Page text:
Leadership Matters

Perspectives on the key issues impacting senior leaders and their organizations
June 22, 2018

Busting Four Myths about M&A and Culture Integration

Originally published in HBR China. 

Ample research suggests that many mergers and acquisitions (M&A) fail to deliver on the promised value creation. In our experience, the cause of this underperformance is not insufficient management of the “harder factors,” such as financial valuation, and legal and commercial due diligence. Instead, our clients tell us that in making M&A work, the human side is actually the most challenging.

We have the privilege of helping our clients navigate the leadership and culture integration challenges that come with M&A. We recently worked with a global multinational (MNC) that acquired a Chinese company, and both parties felt the differences between them were too great to ever successfully integrate. Their experience illustrates the damaging dynamic that can emerge when differences aren’t dealt with head on:

  1. We don’t fully understand each other.
  2. We are annoyed by how the other company’s leaders and employees behave.
  3. We suspect there might be bad intentions behind their behaviors.
  4. We don’t trust them.
  5. We really don’t want to work with them anymore.

Once this dynamic takes hold, it’s very difficult to get the organization back on track and working on the priorities of the merged business.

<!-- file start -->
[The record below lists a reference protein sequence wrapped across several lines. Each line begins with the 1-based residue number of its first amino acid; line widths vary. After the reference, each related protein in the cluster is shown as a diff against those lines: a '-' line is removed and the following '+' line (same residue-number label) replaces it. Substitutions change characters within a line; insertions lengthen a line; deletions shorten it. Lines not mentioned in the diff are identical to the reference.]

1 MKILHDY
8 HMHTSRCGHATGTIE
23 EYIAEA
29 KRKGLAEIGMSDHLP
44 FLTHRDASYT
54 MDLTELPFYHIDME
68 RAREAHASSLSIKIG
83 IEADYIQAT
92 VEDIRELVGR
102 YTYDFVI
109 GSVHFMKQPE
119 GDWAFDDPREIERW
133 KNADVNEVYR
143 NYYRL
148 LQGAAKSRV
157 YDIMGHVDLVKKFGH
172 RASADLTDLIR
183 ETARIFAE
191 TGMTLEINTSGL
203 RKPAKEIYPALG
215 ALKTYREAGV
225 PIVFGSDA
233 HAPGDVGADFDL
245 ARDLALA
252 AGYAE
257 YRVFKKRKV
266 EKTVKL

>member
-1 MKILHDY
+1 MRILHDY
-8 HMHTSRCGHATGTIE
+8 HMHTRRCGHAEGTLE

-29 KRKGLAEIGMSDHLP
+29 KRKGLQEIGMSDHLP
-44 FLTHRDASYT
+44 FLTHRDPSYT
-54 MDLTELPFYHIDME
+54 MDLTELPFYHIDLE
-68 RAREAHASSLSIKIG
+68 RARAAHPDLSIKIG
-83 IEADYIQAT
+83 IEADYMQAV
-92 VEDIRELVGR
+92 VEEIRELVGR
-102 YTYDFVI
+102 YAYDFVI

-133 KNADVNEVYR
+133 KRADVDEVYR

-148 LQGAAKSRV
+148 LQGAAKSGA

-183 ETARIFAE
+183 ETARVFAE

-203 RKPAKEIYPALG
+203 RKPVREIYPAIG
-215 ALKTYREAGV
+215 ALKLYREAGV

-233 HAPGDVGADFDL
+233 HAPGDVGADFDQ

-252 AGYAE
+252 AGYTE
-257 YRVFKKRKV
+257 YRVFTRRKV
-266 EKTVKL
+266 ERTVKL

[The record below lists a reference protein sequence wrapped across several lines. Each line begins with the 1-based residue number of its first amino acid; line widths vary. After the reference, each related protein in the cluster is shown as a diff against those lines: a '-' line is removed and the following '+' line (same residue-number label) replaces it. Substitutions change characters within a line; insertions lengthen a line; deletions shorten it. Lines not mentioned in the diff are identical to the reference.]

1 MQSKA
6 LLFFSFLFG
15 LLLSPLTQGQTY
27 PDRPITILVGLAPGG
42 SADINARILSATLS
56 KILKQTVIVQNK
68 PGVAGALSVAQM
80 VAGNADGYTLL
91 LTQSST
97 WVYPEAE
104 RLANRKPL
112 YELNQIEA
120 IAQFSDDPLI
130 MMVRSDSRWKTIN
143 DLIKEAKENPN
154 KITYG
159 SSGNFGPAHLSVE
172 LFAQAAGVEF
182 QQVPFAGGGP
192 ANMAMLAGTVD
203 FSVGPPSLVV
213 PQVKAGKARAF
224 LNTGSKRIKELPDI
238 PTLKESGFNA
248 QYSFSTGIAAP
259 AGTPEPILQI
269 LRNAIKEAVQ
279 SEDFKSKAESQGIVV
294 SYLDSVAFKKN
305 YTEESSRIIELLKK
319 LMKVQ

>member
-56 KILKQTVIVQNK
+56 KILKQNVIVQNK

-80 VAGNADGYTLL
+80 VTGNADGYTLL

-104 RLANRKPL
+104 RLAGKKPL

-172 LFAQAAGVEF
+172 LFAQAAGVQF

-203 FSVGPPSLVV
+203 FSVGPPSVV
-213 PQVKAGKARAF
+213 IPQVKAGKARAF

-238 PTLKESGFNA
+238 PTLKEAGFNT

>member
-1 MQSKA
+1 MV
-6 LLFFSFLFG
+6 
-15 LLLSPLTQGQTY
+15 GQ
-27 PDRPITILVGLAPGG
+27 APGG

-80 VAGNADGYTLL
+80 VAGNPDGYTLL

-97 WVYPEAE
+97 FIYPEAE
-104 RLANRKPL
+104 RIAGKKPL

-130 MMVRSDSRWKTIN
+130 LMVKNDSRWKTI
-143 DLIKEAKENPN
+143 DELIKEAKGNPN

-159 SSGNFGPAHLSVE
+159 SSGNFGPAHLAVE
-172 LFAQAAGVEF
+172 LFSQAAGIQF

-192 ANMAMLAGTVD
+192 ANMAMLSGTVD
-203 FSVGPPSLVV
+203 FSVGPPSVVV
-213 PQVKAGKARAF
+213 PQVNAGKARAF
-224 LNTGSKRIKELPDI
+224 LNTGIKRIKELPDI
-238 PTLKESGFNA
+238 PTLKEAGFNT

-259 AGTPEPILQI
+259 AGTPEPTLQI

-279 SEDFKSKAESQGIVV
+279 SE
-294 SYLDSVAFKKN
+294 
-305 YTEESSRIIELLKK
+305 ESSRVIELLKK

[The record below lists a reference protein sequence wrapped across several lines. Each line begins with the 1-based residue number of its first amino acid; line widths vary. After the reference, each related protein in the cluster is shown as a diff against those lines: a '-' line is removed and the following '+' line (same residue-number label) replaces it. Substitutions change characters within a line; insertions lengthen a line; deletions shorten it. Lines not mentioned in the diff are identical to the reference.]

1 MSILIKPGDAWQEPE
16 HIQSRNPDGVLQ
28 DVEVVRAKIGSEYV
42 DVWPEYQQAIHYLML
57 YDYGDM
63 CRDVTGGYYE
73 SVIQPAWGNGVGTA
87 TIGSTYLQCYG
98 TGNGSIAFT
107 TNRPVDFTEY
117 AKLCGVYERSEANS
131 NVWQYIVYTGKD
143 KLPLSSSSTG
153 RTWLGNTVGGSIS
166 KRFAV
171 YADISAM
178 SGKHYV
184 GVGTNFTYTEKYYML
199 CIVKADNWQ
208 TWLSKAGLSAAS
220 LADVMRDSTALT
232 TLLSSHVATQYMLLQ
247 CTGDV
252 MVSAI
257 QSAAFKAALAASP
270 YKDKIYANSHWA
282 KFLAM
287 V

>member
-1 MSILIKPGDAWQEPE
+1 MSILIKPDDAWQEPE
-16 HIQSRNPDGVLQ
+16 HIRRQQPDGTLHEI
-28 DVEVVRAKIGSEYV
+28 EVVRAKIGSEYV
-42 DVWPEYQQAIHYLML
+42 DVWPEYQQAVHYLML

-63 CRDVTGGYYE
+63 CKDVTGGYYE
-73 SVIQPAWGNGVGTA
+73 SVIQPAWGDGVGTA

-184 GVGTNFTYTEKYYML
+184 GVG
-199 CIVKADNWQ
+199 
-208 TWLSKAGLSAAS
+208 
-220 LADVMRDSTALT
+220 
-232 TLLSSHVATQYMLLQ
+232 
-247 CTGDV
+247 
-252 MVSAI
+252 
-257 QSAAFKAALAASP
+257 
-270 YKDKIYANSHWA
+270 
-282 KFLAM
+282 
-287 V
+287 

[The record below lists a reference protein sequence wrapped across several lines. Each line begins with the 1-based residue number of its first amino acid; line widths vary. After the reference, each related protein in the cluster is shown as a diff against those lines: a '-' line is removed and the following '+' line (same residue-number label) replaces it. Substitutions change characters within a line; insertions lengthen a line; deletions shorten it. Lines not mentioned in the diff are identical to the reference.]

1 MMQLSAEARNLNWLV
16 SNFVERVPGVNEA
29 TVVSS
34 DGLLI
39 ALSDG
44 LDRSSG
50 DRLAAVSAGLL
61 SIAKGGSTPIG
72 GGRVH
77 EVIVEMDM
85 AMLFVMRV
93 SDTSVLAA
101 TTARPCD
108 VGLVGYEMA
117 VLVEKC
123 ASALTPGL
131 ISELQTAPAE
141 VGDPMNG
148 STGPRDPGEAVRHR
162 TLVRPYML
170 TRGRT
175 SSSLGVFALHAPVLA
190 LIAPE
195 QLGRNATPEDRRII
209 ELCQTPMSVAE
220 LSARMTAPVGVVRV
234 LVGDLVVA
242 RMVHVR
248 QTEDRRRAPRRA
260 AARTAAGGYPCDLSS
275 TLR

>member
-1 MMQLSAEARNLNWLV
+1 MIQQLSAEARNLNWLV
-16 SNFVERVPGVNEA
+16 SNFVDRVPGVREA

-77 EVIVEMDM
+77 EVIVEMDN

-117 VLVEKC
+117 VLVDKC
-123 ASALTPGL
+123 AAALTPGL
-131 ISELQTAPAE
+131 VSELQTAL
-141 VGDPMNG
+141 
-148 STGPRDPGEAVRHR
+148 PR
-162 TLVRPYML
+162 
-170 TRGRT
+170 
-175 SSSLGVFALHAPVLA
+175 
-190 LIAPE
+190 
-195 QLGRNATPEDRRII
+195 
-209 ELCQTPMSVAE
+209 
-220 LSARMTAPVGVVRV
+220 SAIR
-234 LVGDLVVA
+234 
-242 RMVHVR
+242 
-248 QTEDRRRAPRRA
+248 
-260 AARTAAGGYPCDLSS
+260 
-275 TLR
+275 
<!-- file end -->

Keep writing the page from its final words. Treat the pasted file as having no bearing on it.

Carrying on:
Drawing on our work with clients, we have identified several myths that can undermine successful culture integration and would like to dispel a few of the most common ones here.

Myth 1: We have to integrate our cultures.

During our first meeting with the executive teams of the global MNC and Chinese company, they asked, “How do we integrate the cultures of our companies?” Starting with this question is like a plane taking off without checking the weather first. Instead, the first question that should be addressed is: “What level of integration of the organizations and their cultures is required to realize the promised value of the merger?”

If a global industrial consortium acquires a small tech startup to help it shift toward digitalization, probably the worst move it can make is to integrate the cultures. Culture integration is never the goal itself; it’s a means to a strategic end.

Overall, there are three culture integration strategies — integration, assimilation and separation — and all are valid and effective strategies, depending on the strategic rationale of the acquisition.

  • Integration: When organizations create a new culture that is different from both existing cultures.